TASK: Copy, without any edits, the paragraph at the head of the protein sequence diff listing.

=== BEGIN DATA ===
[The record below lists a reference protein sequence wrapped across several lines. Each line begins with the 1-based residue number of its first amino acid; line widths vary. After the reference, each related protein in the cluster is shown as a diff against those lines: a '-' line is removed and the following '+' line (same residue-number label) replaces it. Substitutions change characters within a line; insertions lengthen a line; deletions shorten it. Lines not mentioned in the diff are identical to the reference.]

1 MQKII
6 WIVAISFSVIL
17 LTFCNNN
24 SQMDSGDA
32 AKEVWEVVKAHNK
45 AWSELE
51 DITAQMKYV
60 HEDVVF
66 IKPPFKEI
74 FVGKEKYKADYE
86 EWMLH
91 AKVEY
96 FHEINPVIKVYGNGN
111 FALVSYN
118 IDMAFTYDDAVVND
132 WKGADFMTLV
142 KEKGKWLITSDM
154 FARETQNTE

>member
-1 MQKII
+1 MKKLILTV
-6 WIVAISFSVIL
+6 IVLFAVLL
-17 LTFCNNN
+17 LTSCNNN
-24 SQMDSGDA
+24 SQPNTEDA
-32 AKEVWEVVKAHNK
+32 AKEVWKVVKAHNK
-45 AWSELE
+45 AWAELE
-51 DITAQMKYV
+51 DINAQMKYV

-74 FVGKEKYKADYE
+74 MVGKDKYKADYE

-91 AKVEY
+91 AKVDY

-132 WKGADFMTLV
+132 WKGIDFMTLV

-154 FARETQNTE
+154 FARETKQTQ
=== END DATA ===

[The record below lists a reference protein sequence wrapped across several lines. Each line begins with the 1-based residue number of its first amino acid; line widths vary. After the reference, each related protein in the cluster is shown as a diff against those lines: a '-' line is removed and the following '+' line (same residue-number label) replaces it. Substitutions change characters within a line; insertions lengthen a line; deletions shorten it. Lines not mentioned in the diff are identical to the reference.]